Some of the most successful SEOs and public relations professionals earn their notoriety, at least in part, from the relationships they are able to build. They're also good at what they do, of course, but great relationships bolster their already solid effort. The relationships you build with your customers lead to advocacy and loyalty, traits that can support your brand during both the good and the bad times, representing an investment that will remain strong on nearly any platform and under nearly any circumstances.
Social Media Usage is at the all time high right now in World and still growing. India just became the number one country for Facebook in the world in terms of monthly active users! You can see from this slide from 2017 Digital Yearbook by ‘We Are Social’ that the active social media users worldwide are already about to touch 3 billion users! Just imagine how big the market is out there. All you need to do is to effectively tap this market.
Founded more than a decade ago (November 2004), Digg is a news aggregator with a curated front page that selects stories specifically for the Internet audience, The topics vary widely from trending political issues to science to viral Internet issues and anything in between. Digg supports sharing of content to other social media platforms such as Facebook and Twitter. In 2015, the company claimed that it had about 11 million active monthly users.
Usenet, which arrived in 1979, was beat by a precursor of the electronic bulletin board system (BBS) known as Community Memory in 1973. True electronic bulletin board systems arrived with the Computer Bulletin Board System in Chicago, which first came online on 16 February 1978. Before long, most major cities had more than one BBS running on TRS-80, Apple II, Atari, IBM PC, Commodore 64, Sinclair, and similar personal computers. The IBM PC was introduced in 1981, and subsequent models of both Mac computers and PCs were used throughout the 1980s. Multiple modems, followed by specialized telecommunication hardware, allowed many users to be online simultaneously. Compuserve, Prodigy and AOL were three of the largest BBS companies and were the first to migrate to the Internet in the 1990s. Between the mid-1980s and the mid-1990s, BBSes numbered in the tens of thousands in North America alone.[11] Message forums (a specific structure of social media) arose with the BBS phenomenon throughout the 1980s and early 1990s. When the Internet proliferated in the mid-1990s, message forums migrated online, becoming Internet forums, primarily due to cheaper per-person access as well as the ability to handle far more people simultaneously than telco modem banks.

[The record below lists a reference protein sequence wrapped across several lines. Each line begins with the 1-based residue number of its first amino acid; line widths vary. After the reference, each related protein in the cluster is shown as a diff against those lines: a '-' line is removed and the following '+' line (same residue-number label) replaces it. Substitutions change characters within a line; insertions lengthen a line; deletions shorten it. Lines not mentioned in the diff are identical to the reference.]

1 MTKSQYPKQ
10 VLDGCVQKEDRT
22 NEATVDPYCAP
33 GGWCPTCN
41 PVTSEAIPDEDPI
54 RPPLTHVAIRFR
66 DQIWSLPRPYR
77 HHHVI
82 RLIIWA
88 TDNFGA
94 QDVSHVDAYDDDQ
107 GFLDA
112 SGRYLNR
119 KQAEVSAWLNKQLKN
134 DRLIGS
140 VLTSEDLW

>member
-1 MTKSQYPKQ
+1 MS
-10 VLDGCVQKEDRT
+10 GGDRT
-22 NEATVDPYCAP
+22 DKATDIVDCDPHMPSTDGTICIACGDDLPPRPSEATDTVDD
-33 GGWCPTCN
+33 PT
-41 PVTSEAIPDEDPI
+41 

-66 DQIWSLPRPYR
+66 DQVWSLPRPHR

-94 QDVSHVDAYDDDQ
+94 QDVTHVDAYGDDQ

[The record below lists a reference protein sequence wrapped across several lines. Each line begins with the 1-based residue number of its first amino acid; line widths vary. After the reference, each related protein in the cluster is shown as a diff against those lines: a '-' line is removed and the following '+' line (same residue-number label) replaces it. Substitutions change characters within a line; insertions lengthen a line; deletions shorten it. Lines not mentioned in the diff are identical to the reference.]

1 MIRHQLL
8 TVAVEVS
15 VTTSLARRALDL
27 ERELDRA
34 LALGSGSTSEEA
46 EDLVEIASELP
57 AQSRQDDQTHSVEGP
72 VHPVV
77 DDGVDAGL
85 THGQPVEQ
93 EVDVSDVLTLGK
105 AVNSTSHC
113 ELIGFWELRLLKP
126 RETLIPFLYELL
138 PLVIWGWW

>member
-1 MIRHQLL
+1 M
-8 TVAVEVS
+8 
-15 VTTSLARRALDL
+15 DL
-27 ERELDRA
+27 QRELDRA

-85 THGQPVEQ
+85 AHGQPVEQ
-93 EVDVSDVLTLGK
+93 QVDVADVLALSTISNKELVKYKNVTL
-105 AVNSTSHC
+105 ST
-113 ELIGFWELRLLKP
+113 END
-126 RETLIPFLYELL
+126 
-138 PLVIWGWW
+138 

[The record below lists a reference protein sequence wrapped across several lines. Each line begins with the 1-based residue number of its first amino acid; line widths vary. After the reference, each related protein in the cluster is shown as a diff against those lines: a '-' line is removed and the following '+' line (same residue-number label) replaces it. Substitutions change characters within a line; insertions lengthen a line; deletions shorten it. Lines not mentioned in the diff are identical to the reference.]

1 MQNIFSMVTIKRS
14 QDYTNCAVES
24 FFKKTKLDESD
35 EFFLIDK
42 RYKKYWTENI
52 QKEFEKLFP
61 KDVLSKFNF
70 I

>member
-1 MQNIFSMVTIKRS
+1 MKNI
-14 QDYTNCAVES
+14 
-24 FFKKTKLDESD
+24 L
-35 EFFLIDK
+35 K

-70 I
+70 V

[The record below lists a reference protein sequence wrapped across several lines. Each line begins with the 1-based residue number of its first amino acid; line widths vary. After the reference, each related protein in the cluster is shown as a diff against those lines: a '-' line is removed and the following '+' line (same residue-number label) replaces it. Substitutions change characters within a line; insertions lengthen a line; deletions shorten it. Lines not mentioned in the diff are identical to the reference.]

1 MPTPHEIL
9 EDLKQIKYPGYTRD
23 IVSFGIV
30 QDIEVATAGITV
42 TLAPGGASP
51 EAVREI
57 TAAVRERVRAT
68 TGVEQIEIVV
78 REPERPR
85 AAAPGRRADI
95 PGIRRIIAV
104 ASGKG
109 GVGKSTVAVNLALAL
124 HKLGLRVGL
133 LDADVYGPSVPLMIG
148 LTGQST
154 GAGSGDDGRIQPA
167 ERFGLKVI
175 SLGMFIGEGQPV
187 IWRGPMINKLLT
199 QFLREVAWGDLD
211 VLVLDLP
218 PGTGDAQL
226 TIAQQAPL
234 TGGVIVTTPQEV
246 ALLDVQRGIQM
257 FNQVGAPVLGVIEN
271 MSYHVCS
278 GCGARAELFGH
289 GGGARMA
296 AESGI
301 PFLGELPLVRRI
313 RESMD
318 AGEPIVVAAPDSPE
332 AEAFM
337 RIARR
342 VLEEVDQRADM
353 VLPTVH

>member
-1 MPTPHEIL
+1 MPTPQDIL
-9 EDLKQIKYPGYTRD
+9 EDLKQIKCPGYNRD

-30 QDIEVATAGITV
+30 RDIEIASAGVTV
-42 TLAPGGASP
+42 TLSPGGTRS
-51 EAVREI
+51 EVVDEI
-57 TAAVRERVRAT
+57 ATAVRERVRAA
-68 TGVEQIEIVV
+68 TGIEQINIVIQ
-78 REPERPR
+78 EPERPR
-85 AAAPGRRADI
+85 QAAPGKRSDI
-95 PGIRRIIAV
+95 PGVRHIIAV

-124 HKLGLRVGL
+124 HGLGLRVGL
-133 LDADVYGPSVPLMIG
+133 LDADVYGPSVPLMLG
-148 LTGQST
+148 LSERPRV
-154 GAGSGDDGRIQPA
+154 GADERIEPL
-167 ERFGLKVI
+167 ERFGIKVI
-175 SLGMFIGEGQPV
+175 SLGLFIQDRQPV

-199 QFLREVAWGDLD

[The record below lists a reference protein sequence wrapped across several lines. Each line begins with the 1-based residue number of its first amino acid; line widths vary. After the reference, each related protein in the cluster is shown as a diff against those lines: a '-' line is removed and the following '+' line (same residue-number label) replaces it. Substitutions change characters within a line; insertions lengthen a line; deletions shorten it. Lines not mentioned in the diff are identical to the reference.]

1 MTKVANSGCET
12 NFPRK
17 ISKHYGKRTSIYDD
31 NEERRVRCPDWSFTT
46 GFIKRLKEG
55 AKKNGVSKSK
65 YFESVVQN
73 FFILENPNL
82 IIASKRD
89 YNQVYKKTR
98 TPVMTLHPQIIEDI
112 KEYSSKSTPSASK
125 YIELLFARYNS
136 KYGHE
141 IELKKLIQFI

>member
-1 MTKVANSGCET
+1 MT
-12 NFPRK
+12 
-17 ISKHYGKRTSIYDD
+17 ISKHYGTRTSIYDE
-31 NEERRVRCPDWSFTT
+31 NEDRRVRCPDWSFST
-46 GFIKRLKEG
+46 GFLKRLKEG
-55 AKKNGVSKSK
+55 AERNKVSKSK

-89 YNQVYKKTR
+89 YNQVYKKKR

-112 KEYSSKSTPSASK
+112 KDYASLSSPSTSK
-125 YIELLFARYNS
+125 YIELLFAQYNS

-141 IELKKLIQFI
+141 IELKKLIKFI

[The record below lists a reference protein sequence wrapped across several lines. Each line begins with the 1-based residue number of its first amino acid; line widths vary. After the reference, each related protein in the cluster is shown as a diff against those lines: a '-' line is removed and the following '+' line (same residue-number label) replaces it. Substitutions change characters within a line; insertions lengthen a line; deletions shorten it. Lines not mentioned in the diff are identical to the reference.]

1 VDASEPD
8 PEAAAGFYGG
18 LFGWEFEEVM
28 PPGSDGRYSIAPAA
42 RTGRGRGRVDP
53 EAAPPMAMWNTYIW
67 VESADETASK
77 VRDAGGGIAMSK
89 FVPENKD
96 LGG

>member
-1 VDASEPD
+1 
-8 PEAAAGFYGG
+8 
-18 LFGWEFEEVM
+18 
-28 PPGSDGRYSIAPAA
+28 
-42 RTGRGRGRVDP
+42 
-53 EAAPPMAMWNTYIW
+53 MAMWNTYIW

Another trend that influences the way youth communicates is the though the use of hashtags. With the introduction of social media platforms such as Twitter, Facebook and Instagram, the hashtag was created to easily organize and search for information. Hashtags can be used when people want to advocate for a movement, store content or tweets from a movement for future use, and allow other social media users to contribute to a discussion about a certain movement by using existing hashtags. Using hashtags as a way to advocate for something online makes it easier and more accessible for more people to acknowledge it around the world.[156]As hashtags such as #tbt ("throwback Thursday") become a part of online communication, it influenced the way in which youth share and communicate in their daily lives. Because of these changes in linguistics and communication etiquette, researchers of media semiotics[who?] have found that this has altered youth's communications habits and more.[vague][citation needed]
Usenet, which arrived in 1979, was beat by a precursor of the electronic bulletin board system (BBS) known as Community Memory in 1973. True electronic bulletin board systems arrived with the Computer Bulletin Board System in Chicago, which first came online on 16 February 1978. Before long, most major cities had more than one BBS running on TRS-80, Apple II, Atari, IBM PC, Commodore 64, Sinclair, and similar personal computers. The IBM PC was introduced in 1981, and subsequent models of both Mac computers and PCs were used throughout the 1980s. Multiple modems, followed by specialized telecommunication hardware, allowed many users to be online simultaneously. Compuserve, Prodigy and AOL were three of the largest BBS companies and were the first to migrate to the Internet in the 1990s. Between the mid-1980s and the mid-1990s, BBSes numbered in the tens of thousands in North America alone.[11] Message forums (a specific structure of social media) arose with the BBS phenomenon throughout the 1980s and early 1990s. When the Internet proliferated in the mid-1990s, message forums migrated online, becoming Internet forums, primarily due to cheaper per-person access as well as the ability to handle far more people simultaneously than telco modem banks.
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